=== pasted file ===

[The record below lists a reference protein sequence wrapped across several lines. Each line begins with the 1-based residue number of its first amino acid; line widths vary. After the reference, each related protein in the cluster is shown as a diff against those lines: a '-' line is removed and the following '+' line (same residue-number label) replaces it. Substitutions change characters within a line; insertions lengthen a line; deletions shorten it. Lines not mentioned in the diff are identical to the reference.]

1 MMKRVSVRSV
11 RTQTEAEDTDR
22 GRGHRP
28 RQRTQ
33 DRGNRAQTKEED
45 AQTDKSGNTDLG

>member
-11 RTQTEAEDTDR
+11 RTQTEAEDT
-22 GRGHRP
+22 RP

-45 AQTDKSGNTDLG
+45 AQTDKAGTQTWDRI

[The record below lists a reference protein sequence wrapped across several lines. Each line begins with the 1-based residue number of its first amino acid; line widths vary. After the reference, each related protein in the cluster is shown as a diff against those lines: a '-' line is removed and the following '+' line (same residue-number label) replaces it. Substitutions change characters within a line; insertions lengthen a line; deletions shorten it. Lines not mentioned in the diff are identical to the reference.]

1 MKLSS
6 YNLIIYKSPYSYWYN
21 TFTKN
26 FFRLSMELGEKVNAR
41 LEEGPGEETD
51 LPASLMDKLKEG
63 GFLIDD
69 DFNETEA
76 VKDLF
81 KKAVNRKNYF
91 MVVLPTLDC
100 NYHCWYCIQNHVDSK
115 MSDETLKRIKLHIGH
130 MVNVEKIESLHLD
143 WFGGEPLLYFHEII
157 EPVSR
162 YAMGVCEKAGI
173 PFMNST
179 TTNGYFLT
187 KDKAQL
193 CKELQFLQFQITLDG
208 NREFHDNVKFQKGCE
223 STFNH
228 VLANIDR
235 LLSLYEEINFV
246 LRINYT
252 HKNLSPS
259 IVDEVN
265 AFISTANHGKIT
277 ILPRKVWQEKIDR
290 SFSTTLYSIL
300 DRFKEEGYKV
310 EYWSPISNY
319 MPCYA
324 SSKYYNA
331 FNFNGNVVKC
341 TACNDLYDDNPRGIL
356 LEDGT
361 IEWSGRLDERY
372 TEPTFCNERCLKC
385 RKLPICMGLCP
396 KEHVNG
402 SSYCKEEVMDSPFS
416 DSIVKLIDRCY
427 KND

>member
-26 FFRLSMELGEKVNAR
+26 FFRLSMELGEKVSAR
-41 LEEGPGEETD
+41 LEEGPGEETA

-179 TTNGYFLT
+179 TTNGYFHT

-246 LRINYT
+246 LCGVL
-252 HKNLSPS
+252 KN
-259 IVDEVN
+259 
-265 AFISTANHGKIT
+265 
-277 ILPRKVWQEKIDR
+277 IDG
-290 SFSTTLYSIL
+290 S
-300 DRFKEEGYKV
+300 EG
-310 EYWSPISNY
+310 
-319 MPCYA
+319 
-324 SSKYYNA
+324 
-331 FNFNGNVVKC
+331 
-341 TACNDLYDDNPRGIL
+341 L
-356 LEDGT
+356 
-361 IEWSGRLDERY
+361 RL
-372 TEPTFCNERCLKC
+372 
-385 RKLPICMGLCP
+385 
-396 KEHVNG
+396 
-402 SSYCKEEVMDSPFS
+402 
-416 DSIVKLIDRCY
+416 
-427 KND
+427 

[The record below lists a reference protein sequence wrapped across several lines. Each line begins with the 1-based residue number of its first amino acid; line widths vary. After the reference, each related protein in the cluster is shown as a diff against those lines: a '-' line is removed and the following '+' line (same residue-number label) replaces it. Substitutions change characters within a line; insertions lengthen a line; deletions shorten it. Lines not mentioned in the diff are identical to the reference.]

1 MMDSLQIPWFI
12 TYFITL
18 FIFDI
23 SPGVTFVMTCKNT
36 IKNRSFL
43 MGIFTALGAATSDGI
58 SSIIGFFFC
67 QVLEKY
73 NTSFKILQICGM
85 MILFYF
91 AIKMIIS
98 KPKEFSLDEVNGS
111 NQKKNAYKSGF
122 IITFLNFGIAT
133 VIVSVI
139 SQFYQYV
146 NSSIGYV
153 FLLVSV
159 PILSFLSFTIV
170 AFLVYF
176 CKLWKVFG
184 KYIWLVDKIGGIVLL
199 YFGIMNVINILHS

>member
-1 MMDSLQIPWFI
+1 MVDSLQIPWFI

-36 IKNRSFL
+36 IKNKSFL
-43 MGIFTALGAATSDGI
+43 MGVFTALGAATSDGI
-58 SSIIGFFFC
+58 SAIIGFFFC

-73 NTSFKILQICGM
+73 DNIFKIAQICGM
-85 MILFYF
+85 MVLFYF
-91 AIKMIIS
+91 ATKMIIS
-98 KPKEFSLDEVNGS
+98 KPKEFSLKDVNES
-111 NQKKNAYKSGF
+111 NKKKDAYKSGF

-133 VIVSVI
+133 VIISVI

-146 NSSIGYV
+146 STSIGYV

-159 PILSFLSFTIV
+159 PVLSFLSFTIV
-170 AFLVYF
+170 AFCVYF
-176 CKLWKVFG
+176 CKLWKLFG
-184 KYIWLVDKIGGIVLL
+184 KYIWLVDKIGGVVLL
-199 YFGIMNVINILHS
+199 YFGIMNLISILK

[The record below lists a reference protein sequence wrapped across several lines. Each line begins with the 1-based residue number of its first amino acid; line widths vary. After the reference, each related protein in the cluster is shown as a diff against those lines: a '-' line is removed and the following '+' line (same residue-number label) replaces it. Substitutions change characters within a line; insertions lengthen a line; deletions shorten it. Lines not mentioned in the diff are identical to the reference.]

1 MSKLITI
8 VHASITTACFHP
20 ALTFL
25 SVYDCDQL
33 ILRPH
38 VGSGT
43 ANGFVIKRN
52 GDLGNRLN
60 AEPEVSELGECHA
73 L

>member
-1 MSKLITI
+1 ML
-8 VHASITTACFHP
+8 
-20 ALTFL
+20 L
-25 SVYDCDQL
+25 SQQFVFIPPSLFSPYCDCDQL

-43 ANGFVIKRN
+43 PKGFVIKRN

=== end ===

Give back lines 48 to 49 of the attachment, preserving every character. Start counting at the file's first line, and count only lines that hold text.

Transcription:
310 EYWSPISNY
319 MPCYA